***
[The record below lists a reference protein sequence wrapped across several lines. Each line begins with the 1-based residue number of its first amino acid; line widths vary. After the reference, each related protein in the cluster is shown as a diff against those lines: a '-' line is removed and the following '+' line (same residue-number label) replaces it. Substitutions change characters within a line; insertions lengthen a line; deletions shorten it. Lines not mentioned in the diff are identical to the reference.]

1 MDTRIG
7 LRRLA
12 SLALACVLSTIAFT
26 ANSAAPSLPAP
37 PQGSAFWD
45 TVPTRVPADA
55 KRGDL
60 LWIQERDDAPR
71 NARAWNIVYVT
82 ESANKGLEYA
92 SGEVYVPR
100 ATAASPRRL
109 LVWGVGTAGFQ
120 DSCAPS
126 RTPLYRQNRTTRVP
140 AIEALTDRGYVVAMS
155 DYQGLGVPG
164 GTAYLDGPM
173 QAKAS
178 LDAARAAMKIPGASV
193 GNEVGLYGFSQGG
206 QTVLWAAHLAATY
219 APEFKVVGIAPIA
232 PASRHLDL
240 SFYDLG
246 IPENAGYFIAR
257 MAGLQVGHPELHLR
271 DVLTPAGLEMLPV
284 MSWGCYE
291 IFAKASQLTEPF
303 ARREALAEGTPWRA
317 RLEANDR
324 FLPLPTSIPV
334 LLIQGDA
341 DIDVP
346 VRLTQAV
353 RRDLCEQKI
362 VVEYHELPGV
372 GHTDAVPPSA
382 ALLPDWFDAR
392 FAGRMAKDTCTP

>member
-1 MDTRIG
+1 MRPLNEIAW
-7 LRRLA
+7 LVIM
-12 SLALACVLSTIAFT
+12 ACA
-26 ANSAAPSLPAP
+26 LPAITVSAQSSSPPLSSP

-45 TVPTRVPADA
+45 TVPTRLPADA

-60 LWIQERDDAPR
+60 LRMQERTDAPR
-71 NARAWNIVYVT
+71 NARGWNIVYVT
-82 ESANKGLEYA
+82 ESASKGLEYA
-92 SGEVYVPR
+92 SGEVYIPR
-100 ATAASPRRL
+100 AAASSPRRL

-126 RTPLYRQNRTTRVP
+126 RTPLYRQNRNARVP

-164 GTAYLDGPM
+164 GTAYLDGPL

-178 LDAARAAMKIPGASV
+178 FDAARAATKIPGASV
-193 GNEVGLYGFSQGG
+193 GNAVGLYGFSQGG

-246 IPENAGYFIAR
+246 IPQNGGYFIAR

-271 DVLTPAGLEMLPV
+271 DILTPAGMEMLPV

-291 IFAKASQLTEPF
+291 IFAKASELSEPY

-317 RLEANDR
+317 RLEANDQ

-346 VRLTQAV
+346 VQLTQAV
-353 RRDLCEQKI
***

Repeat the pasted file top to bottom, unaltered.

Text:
[The record below lists a reference protein sequence wrapped across several lines. Each line begins with the 1-based residue number of its first amino acid; line widths vary. After the reference, each related protein in the cluster is shown as a diff against those lines: a '-' line is removed and the following '+' line (same residue-number label) replaces it. Substitutions change characters within a line; insertions lengthen a line; deletions shorten it. Lines not mentioned in the diff are identical to the reference.]

1 MDTRIG
7 LRRLA
12 SLALACVLSTIAFT
26 ANSAAPSLPAP
37 PQGSAFWD
45 TVPTRVPADA
55 KRGDL
60 LWIQERDDAPR
71 NARAWNIVYVT
82 ESANKGLEYA
92 SGEVYVPR
100 ATAASPRRL
109 LVWGVGTAGFQ
120 DSCAPS
126 RTPLYRQNRTTRVP
140 AIEALTDRGYVVAMS
155 DYQGLGVPG
164 GTAYLDGPM
173 QAKAS
178 LDAARAAMKIPGASV
193 GNEVGLYGFSQGG
206 QTVLWAAHLAATY
219 APEFKVVGIAPIA
232 PASRHLDL
240 SFYDLG
246 IPENAGYFIAR
257 MAGLQVGHPELHLR
271 DVLTPAGLEMLPV
284 MSWGCYE
291 IFAKASQLTEPF
303 ARREALAEGTPWRA
317 RLEANDR
324 FLPLPTSIPV
334 LLIQGDA
341 DIDVP
346 VRLTQAV
353 RRDLCEQKI
362 VVEYHELPGV
372 GHTDAVPPSA
382 ALLPDWFDAR
392 FAGRMAKDTCTP

>member
-1 MDTRIG
+1 MRPLNEIAW
-7 LRRLA
+7 LVIM
-12 SLALACVLSTIAFT
+12 ACA
-26 ANSAAPSLPAP
+26 LPAITVSAQSSSPPLSSP

-45 TVPTRVPADA
+45 TVPTRLPADA

-60 LWIQERDDAPR
+60 LRMQERTDAPR
-71 NARAWNIVYVT
+71 NARGWNIVYVT
-82 ESANKGLEYA
+82 ESASKGLEYA
-92 SGEVYVPR
+92 SGEVYIPR
-100 ATAASPRRL
+100 AAASSPRRL

-126 RTPLYRQNRTTRVP
+126 RTPLYRQNRNARVP

-164 GTAYLDGPM
+164 GTAYLDGPL

-178 LDAARAAMKIPGASV
+178 FDAARAATKIPGASV
-193 GNEVGLYGFSQGG
+193 GNAVGLYGFSQGG

-246 IPENAGYFIAR
+246 IPQNGGYFIAR

-271 DVLTPAGLEMLPV
+271 DILTPAGMEMLPV

-291 IFAKASQLTEPF
+291 IFAKASELSEPY

-317 RLEANDR
+317 RLEANDQ

-346 VRLTQAV
+346 VQLTQAV
-353 RRDLCEQKI